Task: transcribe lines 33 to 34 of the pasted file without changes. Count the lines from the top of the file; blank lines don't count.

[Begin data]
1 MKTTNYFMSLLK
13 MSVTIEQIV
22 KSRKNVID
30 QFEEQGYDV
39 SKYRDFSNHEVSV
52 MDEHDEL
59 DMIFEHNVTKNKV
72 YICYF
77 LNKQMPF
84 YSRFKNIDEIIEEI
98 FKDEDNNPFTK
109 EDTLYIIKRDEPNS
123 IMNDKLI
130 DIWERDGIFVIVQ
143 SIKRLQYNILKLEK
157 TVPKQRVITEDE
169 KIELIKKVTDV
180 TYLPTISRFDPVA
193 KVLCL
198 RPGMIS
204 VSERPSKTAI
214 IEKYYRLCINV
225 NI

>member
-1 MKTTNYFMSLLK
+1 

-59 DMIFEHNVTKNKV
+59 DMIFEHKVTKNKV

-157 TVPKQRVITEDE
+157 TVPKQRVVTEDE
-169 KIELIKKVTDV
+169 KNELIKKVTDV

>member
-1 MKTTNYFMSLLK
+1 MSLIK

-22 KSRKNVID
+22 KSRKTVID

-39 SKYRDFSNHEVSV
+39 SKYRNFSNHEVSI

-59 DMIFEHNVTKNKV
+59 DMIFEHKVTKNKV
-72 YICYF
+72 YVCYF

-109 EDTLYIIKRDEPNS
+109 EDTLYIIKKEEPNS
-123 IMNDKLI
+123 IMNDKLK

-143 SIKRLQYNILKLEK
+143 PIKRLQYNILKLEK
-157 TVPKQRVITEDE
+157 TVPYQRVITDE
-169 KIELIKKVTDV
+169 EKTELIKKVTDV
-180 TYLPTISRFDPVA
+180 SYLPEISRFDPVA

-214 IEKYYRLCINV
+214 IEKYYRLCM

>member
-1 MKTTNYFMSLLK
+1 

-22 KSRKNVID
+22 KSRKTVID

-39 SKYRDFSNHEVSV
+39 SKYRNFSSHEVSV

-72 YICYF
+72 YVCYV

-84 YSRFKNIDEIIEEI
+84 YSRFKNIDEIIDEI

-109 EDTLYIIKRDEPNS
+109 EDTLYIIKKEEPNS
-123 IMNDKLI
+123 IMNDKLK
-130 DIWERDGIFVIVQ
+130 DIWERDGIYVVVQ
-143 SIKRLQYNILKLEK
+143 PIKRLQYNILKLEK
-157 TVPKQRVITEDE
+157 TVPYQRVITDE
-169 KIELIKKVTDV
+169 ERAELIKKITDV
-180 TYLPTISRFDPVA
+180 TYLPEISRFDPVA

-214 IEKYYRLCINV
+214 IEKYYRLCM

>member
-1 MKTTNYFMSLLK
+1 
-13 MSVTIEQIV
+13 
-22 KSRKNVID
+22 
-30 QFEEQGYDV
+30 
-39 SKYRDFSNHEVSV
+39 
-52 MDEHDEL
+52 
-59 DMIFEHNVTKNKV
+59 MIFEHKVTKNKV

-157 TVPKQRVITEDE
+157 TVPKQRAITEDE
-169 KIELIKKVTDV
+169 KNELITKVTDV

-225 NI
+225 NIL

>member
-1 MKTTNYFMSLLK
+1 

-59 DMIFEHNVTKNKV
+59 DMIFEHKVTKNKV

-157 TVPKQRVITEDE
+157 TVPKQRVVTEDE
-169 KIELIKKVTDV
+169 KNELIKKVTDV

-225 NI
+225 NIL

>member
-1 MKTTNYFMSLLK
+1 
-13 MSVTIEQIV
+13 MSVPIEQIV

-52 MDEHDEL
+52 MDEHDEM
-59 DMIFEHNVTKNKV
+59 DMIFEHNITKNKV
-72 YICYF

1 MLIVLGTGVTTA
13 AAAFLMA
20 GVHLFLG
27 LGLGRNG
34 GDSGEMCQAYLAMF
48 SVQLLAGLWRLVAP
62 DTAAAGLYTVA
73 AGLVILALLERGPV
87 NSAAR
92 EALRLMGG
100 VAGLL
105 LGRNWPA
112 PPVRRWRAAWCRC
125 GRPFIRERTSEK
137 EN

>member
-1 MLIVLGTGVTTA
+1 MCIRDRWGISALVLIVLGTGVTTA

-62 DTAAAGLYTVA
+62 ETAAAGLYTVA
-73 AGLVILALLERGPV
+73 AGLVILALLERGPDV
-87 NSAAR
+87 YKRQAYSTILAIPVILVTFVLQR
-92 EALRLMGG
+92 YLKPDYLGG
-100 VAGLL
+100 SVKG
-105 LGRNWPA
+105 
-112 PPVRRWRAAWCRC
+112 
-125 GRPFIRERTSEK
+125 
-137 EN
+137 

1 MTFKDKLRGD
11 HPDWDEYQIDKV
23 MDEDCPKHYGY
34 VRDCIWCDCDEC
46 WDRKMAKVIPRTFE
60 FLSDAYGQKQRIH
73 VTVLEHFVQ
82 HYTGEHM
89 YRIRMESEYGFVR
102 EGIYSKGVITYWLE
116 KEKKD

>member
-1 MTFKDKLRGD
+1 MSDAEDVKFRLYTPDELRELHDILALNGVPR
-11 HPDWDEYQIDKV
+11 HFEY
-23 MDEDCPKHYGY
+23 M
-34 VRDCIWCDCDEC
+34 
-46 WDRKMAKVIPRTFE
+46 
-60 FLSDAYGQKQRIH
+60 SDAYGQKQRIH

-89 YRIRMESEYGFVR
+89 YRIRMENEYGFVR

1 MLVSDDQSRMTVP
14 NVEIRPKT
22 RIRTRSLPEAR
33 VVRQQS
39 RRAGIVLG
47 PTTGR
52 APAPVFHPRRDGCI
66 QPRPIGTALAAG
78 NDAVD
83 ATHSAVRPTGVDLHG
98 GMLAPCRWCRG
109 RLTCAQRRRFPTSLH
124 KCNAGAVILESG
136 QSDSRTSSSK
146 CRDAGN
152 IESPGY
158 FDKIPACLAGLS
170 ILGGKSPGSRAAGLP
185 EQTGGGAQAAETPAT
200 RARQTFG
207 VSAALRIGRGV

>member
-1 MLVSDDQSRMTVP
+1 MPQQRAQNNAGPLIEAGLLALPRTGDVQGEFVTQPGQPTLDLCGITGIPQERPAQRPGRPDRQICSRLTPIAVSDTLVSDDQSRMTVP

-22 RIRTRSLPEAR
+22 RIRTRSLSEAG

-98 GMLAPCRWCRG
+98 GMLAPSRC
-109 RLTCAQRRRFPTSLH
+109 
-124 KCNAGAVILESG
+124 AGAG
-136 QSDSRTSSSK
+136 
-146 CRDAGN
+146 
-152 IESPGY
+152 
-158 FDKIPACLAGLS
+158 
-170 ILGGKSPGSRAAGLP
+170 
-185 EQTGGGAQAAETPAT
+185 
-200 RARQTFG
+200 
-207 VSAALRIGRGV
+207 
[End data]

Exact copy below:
>member
-1 MKTTNYFMSLLK